3. This is the holy grail for most people, right? I’m still working on tweaking a thing or two but I’m confident that I’ll get there.
4. I’m mostly happy. Being mindful of what I am doing and feeling certainly helps. Also, having a great support network around me definitely helps a lot!
5. This can be challenging, but making people smile has one of the best rewards- satisfaction and good feeling deep within.
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More Great Expectations:
Not a punkrocker
Stiletto rockstar
The wandering poet
Jittery goat
Dreams of a phoenix
Tribal connections
Sue’s trifles
Fiction in flashes
Under the monkey tree
Journeyman
All things cute and beautiful

World Autism Awareness Day: My Own Reflections

Yesterday marked this year’s World Autism Awareness Day. Despite my long-time passion to raise awareness of the condition, yesterday has been my first time to actively participate on WAAD, albeit on a very small part. It has been amazing to see the enormous response from people all over the world. My twitter and WordPress feeds have been full of people’s accounts of how Autism changed their lives. Professionals, family members and individuals who have ASD wrote about their experiences- the good and the bad; the struggles and the triumphs. It has definitely been an enlightening day for me, personally.

Autism Awareness Day also has it’s own critics. These people purposely refused to ‘light it up blue’ mainly because they do not agree with the ideals of Autism Speaks- a charity organisation which endorses WAAD. Autism Speaks has been widely criticized for their ‘scare-mongering’ tactics and their negative portrayal of Autism. Some argue that suh tactics can lead people to fear prople with Autism instead of accept them.

Putting the issue of Autism Speaks aside, there are a lot of positive things that I have learned just from reading people’s stories and opinions yesterday.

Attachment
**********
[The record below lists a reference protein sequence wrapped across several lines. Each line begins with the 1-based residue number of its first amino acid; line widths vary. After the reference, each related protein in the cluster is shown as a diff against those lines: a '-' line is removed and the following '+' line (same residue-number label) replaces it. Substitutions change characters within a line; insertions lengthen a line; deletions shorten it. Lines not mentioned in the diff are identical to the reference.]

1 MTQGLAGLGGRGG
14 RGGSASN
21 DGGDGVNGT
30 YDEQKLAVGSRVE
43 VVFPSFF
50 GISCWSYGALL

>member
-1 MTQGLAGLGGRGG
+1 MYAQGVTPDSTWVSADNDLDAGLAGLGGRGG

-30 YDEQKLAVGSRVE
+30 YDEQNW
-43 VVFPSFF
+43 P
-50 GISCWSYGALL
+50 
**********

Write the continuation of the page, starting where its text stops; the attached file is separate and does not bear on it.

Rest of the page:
1. Autism Awareness is great, but what we really need is Autism Acceptance. Awareness is a huge step, but it’s not the final one. We all need to embrace the fact that a lot of people are living with ASD and we need to do our part to help them.

2. People with Autism have a lot of potentail and can flourish.

3. People around those with ASD should provide support, but they should also learn to back off. Help and teach them to be independent.

4. A lot of people with Autism have shown that they are capable of willing themselves to prove to others that having ASD does not mean the end. Many have become professors, authors, athletes and businessmen, making them the best role models for people the world over.

5. Perhaps the best thing that I have learned is that everyone can do their part, and no one contribution is bigger than another.

The great thing about having Asperger’s is…

The video below is made by a person who has been diagnosed with Asperger’s Syndrome. In it, she lists the many positive aspects of having Asperger’s. It offers a real insight to what it really is like to have the condition. It is an eye-opener for ‘outsiders’, or those who do not have ASD/AS.

Enjoy: